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Monday, October 8, 2012

Lincoln Review

Dreamworks Studios/Touchstone Pictures
Lincoln Review
2012, Running time unknown
Rated PG-13 for an intense scene of war violence, some images of carnage and brief strong language

Note: This is for an unfinished (it was probably about done) version of the film.

Lincoln is by far Steven Spielberg''s weakest film.  It is also one of his most uncharacteristic.  Headed by Daniel Day-Lewis as Abraham Lincoln, the film focuses more on Lincoln and his cabinet trying to pass the 13th Amendment abolishing slavery than the man himself.  

Daniel Day-Lewis will be a sure-fire Oscar-nominee for this film.  His performance is understated and shows depth in a role written with very little depth.  Day-Lewis completely disappears into the role.  His line delivery is impeccable and he has a very gentle screen presence, unlike in There Will Be Blood.    Tommy Lee Jones, as Rep. Thaddeus Stevens, gives one of his greatest performances.  As Stevens, he is quick-witted and spirited.  He easily steals every scene that he is in a deserves an Oscar nomination, if not win.  Sally Field as Mary Todd Lincoln, is weak.  Field, a two-time Best Actress Oscar-winner, is never convincing and her performance feels forced.  So is Joseph Gordon-Levitt's as Lincoln's older son.  

The music, by John WIlliams, is very nice.  Unlike War Horse or anything else that Williams has done, the score was understated and did not overwhelm the picture.  Janusz Kaminski's cinematography is, as usual, beautiful and complements the film very nicely.

Much of the film's problems come from the script by Tony Kushner (Munich, Angels in America).  Kushner, in trying to be as historically accurate as possible forgets to make the film compelling.  The first 90 minutes or so are so completely dull and boring that it is not fun to watch.  This isn't helped by the fact that the dialogue is stilted.  So much information is thrown out at once and is delivered in long-winded speeches that it is hard to follow and pay attention to.  Few realistic-sounding back-and-forth conversations take place.  Kushner also forgets to develop Lincoln.  While we get a basic sense of who Lincoln is, we don't get much below the surface.  His character has no character flaw and there is no arc to him which leads to him being uninteresting (though Day-Lewis does an excellent job).  In addition, the film focused more on the passing of the 13th Amendment than Lincoln himself.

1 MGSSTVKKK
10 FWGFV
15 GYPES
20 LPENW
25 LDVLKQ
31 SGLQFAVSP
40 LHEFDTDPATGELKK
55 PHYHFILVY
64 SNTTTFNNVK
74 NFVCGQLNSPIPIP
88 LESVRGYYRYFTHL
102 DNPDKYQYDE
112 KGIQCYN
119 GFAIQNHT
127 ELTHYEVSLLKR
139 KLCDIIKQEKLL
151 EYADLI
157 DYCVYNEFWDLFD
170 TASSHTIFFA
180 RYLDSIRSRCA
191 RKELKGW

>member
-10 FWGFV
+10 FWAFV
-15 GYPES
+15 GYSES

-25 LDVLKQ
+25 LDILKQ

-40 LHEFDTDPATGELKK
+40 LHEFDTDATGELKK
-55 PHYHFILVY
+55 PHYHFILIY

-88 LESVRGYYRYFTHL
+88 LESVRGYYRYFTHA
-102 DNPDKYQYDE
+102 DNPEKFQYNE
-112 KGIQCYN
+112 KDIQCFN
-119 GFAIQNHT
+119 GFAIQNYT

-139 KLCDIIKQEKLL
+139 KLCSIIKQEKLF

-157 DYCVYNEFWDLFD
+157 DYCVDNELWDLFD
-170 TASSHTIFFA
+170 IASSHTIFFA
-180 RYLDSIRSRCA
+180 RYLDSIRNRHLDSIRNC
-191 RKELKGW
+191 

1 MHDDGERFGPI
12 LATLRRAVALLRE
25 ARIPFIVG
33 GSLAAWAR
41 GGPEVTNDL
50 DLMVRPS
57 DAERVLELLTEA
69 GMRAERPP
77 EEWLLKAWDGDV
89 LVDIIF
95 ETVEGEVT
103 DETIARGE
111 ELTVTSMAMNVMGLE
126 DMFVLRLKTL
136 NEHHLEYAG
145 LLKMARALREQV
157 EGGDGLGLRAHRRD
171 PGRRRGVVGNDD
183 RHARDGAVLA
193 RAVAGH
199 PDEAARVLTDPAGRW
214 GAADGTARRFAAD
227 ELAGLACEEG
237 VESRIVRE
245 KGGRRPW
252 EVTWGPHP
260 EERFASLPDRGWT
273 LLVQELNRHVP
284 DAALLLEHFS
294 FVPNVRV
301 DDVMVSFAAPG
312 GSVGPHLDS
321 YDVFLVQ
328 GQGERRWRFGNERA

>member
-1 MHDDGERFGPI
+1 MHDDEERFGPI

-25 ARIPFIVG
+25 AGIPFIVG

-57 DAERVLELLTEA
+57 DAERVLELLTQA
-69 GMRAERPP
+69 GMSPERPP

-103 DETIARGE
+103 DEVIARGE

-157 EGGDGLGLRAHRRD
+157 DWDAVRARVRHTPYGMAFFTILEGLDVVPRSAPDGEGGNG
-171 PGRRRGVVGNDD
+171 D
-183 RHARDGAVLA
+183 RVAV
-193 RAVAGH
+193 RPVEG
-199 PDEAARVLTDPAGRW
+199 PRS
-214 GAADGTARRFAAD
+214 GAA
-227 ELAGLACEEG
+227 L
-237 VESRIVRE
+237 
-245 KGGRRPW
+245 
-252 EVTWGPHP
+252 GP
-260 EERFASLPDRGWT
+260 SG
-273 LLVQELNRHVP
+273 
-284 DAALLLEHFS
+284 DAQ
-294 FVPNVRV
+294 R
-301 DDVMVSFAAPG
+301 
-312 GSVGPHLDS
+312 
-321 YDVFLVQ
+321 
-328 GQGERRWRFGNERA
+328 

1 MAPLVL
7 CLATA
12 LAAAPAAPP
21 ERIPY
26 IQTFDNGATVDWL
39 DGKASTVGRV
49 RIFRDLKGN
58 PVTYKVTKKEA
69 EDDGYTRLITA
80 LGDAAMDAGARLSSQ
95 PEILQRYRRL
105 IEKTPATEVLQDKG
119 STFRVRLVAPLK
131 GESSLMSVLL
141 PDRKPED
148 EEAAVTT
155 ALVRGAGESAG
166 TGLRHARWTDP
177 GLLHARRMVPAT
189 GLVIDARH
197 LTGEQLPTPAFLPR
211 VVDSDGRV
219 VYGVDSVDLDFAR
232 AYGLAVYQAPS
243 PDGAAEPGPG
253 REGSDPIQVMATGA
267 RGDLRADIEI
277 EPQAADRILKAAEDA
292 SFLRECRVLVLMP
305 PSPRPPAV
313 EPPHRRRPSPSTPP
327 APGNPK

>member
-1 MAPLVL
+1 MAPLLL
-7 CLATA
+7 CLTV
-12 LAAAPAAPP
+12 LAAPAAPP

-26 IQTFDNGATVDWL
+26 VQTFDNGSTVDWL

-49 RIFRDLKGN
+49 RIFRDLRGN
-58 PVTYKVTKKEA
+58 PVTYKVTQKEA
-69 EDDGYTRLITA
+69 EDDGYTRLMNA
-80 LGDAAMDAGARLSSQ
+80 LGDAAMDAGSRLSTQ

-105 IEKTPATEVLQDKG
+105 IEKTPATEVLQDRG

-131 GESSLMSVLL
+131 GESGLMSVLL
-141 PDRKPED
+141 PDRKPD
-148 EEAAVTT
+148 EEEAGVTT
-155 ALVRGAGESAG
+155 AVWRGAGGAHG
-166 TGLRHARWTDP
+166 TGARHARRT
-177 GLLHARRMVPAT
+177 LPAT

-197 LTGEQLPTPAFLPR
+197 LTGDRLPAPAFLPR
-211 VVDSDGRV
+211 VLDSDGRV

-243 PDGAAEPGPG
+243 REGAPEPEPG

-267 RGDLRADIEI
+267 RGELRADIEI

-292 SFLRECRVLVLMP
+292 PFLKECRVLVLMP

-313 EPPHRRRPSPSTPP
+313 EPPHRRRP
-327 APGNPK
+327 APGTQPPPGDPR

The only compelling portion of the film is where the final vote is counted on the 13th Amendment in the House of Representatives.  It is genuinely suspenseful and moving.  After that, however, the movie goes on for a little while and is very corny.

I will say, though, that Spielberg seemed to put a lot of care into the film.  The film felt lovingly made, as most of his films do.  

Overall, Lincoln is not a complete failure, but isn't anywhere near being a success.  It has too many problems with its screenplay to be good.  Though this was technically an unfinished version of the film, there didn't seem to be much to finish and there is no way that they can cut this film to make it more interesting or enjoyable.  It is fundamentally flawed.  

-Joshua Handler

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